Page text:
Matt Duchene and Dylan DeMelo were each a minus-two for the Senators in the loss, while Mark Stone led Ottawa in shots on goal with six. Mark Borowiecki and Ryan Dzingel each recorded four hits for Ottawa, while Christian Jaros and Chris Wideman each had four blocked shots.
Oh, and one more thing… David Pastrnak is the sixth different player in Bruins franchise history to record at least 10 goals in the team’s first nine (or fewer) games of a season.
The most goals in the month of October by any Boston player?
14 — Phil Esposito (1973-74)
12 — Charlie Simmer (1985-86)
10 — David Pastrnak (2018-19)
10 — Dimitri Kvartalnov (1992-93)
10 — Phil Esposito (1974-75)
John Tavares and Patrice Bergeron both had hat tricks in the last week, so Nick and Connor discuss hat trick ethics and more, since celebrations are hot topics these days. Also, everything else that happened in the first week of regular season action.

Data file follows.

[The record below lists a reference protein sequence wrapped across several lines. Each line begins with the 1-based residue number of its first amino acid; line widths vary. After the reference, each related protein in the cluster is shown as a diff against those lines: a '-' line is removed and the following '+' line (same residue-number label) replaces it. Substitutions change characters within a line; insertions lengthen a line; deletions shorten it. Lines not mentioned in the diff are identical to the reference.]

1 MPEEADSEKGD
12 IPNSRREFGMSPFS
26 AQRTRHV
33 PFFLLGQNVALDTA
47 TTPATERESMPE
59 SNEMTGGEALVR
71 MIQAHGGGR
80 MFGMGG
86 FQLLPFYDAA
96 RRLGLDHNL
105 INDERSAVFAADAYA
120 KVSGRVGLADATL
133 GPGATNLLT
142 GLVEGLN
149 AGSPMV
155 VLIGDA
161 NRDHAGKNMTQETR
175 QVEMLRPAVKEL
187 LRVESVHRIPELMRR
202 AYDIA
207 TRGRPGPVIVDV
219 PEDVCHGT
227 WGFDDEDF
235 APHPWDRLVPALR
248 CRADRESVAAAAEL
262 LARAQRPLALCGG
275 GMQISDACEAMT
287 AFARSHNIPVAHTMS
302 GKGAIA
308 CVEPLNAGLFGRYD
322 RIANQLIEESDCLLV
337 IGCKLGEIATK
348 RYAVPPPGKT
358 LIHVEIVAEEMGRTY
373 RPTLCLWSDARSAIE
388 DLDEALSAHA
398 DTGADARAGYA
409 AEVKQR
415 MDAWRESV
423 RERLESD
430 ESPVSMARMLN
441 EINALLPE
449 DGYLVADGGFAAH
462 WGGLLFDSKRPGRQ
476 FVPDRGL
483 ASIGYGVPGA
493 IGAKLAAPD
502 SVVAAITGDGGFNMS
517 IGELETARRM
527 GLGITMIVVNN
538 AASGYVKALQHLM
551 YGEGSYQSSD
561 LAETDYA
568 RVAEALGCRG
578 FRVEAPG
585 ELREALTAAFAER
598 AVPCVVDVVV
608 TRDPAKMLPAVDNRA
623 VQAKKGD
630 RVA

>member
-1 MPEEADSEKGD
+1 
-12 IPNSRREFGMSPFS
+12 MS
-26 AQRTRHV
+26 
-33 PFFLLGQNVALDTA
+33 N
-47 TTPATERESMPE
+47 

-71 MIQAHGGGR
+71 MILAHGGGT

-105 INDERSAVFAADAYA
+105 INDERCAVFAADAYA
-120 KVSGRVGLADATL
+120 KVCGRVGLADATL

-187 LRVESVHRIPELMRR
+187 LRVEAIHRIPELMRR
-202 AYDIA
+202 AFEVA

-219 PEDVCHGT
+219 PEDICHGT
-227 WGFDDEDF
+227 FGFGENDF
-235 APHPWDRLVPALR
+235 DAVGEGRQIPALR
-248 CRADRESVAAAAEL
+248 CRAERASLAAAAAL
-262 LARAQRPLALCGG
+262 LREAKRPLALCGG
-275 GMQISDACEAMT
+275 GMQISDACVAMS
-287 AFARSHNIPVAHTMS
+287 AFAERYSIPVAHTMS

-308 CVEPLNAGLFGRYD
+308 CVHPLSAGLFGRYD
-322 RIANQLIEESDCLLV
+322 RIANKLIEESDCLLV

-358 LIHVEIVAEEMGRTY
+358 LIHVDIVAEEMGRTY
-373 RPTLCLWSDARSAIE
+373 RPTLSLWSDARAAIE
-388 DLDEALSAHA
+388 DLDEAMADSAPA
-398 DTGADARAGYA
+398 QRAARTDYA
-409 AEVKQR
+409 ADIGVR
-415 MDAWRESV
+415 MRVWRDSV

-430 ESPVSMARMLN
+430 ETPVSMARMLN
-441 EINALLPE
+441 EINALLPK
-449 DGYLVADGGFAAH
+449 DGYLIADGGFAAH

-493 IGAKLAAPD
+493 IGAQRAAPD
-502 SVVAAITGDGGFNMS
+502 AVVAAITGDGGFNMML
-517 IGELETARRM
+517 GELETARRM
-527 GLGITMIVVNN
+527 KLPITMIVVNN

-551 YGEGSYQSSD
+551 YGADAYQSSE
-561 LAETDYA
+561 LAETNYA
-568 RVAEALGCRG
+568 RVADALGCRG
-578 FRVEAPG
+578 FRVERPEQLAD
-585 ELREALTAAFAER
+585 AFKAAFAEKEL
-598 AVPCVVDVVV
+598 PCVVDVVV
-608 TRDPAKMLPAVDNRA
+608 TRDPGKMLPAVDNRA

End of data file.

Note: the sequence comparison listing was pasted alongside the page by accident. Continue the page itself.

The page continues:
Patrice Bergeron was part of the Hart Trophy conversation last season until he was sidelined by injuries late in the year, but he’s making himself an early Hart Trophy favorite this season with his 4th career hat trick on the tails of a four-point afternoon for the Boston Bruins in Monday’s 6-3 win over the Ottawa Senators.
It’s only October, of course.
In the calendar year, 2018, Bergeron has three hat tricks alone– including two last season (January 6th vs. Carolina– he had four goals that night, actually– and January 18th at N.Y. Islanders) and Monday afternoon’s matinee matchup. It was also his first hat trick against the Senators since January 11, 2011.
Bergeron wasn’t the only storyline for the Bruins against Ottawa, as David Pastrnak also had a four-point game, notching two goals and two assists. Brad Marchand had three assists in the effort as Boston’s first line led the offensive effort for the Bruins.